Jury in trial of burned wo­man vis­its key lo­ca­tions in case

Starkville Daily News - - AROUND TOWN - By ADRIAN SAINZ As­so­ci­ated Press

BATESVILLE, Miss. (AP) — Rid­ing in white vans, 15 ju­rors in the trial of a man charged with set­ting a wo­man on fire and killing her were taken through the streets and dirt roads of two small Mis­sis­sippi towns Thurs­day to visit the crime scene, houses, a con­ve­nience store and other key lo­ca­tions in the case.

Fol­low­ing in a car­a­van of more than 15 ve­hi­cles were Cir­cuit Judge Gerald Chatham, pros­e­cu­tors, de­fense at­tor­neys, me­dia, law en­force­ment of­fi­cers and rel­a­tives of Quin­ton Tel­lis, who is charged with cap­i­tal mur­der in the death of 19-year-old Jes­sica Cham­bers.

Pros­e­cu­tors say Tel­lis set Cham­bers’ car on fire along a back road near a tree farm in Courtland in De­cem­ber 2014. A pass­ing mo­torist saw a smol­der­ing Cham­bers walk­ing down the road and called au­thor­i­ties.

Emer­gency per­son­nel treated and spoke with Cham­bers, who had burns on most of her body. She died at a hospi­tal in Mem­phis, Ten­nessee.

Tel­lis could re­ceive life in prison with­out pa­role if con­victed in Batesville, about 50 miles (80 kilo­me­ters) south of Mem­phis. His lawyer says he’s falsely ac­cused. Fire­fight­ers tes­ti­fied they heard Cham­bers say some­one named Eric set her on fire. Pros­e­cu­tor John Cham­pion con­tends that she could have been say­ing “Tel­lis,” but the dam­age done to her throat and mouth made it sound dif­fer­ent.

The nearly three-hour trip to eight lo­ca­tions was in­tended to sup­port the pros­e­cu­tion’s the­ory through vi­su­als. Cit­ing state­ments Tel­lis made to in­ves­ti­ga­tors, Cham­pion said Tel­lis and Cham­bers had sex in her car on a dirt road next to his house on the evening of Dec. 6. 2014. Cham­pion said he be­lieves Tel­lis suf­fo­cated Cham­bers and thought he had killed her.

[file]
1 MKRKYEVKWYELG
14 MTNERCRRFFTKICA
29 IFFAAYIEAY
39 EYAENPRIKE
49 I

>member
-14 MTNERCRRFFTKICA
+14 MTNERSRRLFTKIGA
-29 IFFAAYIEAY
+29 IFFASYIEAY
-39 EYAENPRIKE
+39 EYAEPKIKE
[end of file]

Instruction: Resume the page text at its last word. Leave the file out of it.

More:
Tel­lis then drove Cham­bers’ car with her in­side it to a back road about a mile away, ran to his sis­ter’s house nearby, bor­rowed a car, stopped to pick up gaso­line from a shed at his house and torched Cham­bers’ car with her in­side, Cham­pion said.

Ju­rors were taken to the Panola County Sher­iff’s Depart­ment, where her scorched car is stored. Car­ry­ing note­books and pens, they in­spected the com­pact car, stained with dark or­ange rust. Au­thor­i­ties said Cham­bers was dis­cov­ered walk­ing along the road near the burn­ing car, wear­ing only un­der­wear.

At each stop, pros­e­cu­tor Jay Hale asked in­ves­ti­ga­tor Barry Thomp­son to de­scribe the lo­ca­tion and its role in the in­ves­ti­ga­tion. De­fense lawyer Al­ton Peter­son then cross-ex­am­ined Thomp­son. Ev­ery­one stood — ex­cept for the court re­porter, who had a chair.

The panel was then driven to the area where Cham­bers’ burn­ing car was found on a grassy em­bank­ment near a gate block­ing the en­trance to pri­vate prop­erty. Dur­ing the drive, mo­torists stopped to watch the car­a­van — per­haps mis­tak­ing it for a funeral pro­ces­sion. Of­fi­cers blocked in­ter­sec­tions and peo­ple waved to the mo­tor­cade of ve­hi­cles with blink­ing hazard lights.

Thomp­son said Cham­bers was seen walk­ing to­ward the car and treated on the back road, next to a firetruck.

Next stop was a shal­low gully near the crime scene where Courtland res­i­dent Jerry King tes­ti­fied he found Cham­bers’ keys while talk­ing his child for a walk in the days af­ter Cham­bers died. Cham­pion has said Tel­lis dropped Cham­bers’ keys as he ran to his sis­ter’s house, and that Tel­lis’ DNA is on them.

The group then went to the home of fire­fighter Daniel Cole on a dirt road near the crime scene and the gully. Thomp­son said a tree-lined dirt road be­hind Cole’s house leads to a sub­di­vi­sion where Tel­lis’ sis­ter lived. The jury then saw the other end of the ac­cess road at Tel­lis’ sis­ter’s wood-framed house.

Robert­son asked in­ves­ti­ga­tor Thomp­son if there is ev­i­dence that Tel­lis was in the area of Cole’s house or the ac­cess road the night Cham­bers was found. Thomp­son said there wasn’t.

M&M Gro­cery Store was next. An out­door sur­veil­lance cam­era points at Tel­lis’ house across the street. Pros­e­cu­tors plan to use the video to iden­tify when ve­hi­cles left the area of Tel­lis’ house.

Ju­rors then got to see Tel­lis’ house on High­way 51 and the shed where he al­legedly stopped to pick up the gas con­tainer. The fi­nal stop was a back road ad­ja­cent to Tel­lis’ house, where Tel­lis said he had sex with Cham­bers.

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